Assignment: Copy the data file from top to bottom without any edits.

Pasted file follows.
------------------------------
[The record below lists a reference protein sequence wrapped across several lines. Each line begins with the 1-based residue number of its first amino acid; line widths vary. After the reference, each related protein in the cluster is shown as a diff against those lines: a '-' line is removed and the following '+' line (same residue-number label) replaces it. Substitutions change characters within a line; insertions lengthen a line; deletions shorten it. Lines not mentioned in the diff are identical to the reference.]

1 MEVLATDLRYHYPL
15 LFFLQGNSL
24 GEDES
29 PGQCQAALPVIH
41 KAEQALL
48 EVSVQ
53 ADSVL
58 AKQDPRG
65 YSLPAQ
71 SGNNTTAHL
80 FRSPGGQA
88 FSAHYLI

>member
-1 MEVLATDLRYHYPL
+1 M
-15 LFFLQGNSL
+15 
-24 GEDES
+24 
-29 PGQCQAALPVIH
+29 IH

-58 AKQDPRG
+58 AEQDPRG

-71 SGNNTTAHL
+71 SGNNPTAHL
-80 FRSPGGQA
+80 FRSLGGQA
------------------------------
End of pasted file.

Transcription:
[The record below lists a reference protein sequence wrapped across several lines. Each line begins with the 1-based residue number of its first amino acid; line widths vary. After the reference, each related protein in the cluster is shown as a diff against those lines: a '-' line is removed and the following '+' line (same residue-number label) replaces it. Substitutions change characters within a line; insertions lengthen a line; deletions shorten it. Lines not mentioned in the diff are identical to the reference.]

1 MEVLATDLRYHYPL
15 LFFLQGNSL
24 GEDES
29 PGQCQAALPVIH
41 KAEQALL
48 EVSVQ
53 ADSVL
58 AKQDPRG
65 YSLPAQ
71 SGNNTTAHL
80 FRSPGGQA
88 FSAHYLI

>member
-1 MEVLATDLRYHYPL
+1 M
-15 LFFLQGNSL
+15 
-24 GEDES
+24 
-29 PGQCQAALPVIH
+29 IH

-58 AKQDPRG
+58 AEQDPRG

-71 SGNNTTAHL
+71 SGNNPTAHL
-80 FRSPGGQA
+80 FRSLGGQA